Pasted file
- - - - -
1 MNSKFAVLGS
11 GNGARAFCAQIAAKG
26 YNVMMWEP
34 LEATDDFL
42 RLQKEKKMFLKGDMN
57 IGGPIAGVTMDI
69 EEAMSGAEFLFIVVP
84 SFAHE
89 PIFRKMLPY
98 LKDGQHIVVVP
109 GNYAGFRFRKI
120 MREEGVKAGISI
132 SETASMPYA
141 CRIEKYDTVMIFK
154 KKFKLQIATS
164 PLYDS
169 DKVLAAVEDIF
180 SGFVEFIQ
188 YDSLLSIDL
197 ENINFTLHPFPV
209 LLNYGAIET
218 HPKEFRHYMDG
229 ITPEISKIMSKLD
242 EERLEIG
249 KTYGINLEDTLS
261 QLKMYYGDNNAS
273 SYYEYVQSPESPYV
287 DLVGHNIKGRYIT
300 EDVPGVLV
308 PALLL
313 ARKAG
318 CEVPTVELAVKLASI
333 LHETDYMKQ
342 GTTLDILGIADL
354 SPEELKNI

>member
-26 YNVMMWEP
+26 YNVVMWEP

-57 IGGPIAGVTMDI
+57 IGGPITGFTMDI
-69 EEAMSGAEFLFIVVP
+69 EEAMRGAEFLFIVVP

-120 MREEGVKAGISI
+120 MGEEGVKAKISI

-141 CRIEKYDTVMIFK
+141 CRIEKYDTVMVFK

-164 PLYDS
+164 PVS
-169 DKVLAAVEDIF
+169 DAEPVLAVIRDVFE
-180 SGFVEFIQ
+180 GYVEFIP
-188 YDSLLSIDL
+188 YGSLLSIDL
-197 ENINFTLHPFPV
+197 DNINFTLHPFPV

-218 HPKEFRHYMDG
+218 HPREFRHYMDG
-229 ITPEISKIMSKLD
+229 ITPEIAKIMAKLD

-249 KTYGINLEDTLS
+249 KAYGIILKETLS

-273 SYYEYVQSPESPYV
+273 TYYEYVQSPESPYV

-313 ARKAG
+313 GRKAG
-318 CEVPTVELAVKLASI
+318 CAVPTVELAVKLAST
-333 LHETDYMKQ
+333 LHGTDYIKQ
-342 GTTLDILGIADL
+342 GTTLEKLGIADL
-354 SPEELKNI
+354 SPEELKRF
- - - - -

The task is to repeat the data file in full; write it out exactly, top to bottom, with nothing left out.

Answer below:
1 MNSKFAVLGS
11 GNGARAFCAQIAAKG
26 YNVMMWEP
34 LEATDDFL
42 RLQKEKKMFLKGDMN
57 IGGPIAGVTMDI
69 EEAMSGAEFLFIVVP
84 SFAHE
89 PIFRKMLPY
98 LKDGQHIVVVP
109 GNYAGFRFRKI
120 MREEGVKAGISI
132 SETASMPYA
141 CRIEKYDTVMIFK
154 KKFKLQIATS
164 PLYDS
169 DKVLAAVEDIF
180 SGFVEFIQ
188 YDSLLSIDL
197 ENINFTLHPFPV
209 LLNYGAIET
218 HPKEFRHYMDG
229 ITPEISKIMSKLD
242 EERLEIG
249 KTYGINLEDTLS
261 QLKMYYGDNNAS
273 SYYEYVQSPESPYV
287 DLVGHNIKGRYIT
300 EDVPGVLV
308 PALLL
313 ARKAG
318 CEVPTVELAVKLASI
333 LHETDYMKQ
342 GTTLDILGIADL
354 SPEELKNI

>member
-26 YNVMMWEP
+26 YNVVMWEP

-57 IGGPIAGVTMDI
+57 IGGPITGFTMDI
-69 EEAMSGAEFLFIVVP
+69 EEAMRGAEFLFIVVP

-120 MREEGVKAGISI
+120 MGEEGVKAKISI

-141 CRIEKYDTVMIFK
+141 CRIEKYDTVMVFK

-164 PLYDS
+164 PVS
-169 DKVLAAVEDIF
+169 DAEPVLAVIRDVFE
-180 SGFVEFIQ
+180 GYVEFIP
-188 YDSLLSIDL
+188 YGSLLSIDL
-197 ENINFTLHPFPV
+197 DNINFTLHPFPV

-218 HPKEFRHYMDG
+218 HPREFRHYMDG
-229 ITPEISKIMSKLD
+229 ITPEIAKIMAKLD

-249 KTYGINLEDTLS
+249 KAYGIILKETLS

-273 SYYEYVQSPESPYV
+273 TYYEYVQSPESPYV

-313 ARKAG
+313 GRKAG
-318 CEVPTVELAVKLASI
+318 CAVPTVELAVKLAST
-333 LHETDYMKQ
+333 LHGTDYIKQ
-342 GTTLDILGIADL
+342 GTTLEKLGIADL
-354 SPEELKNI
+354 SPEELKRF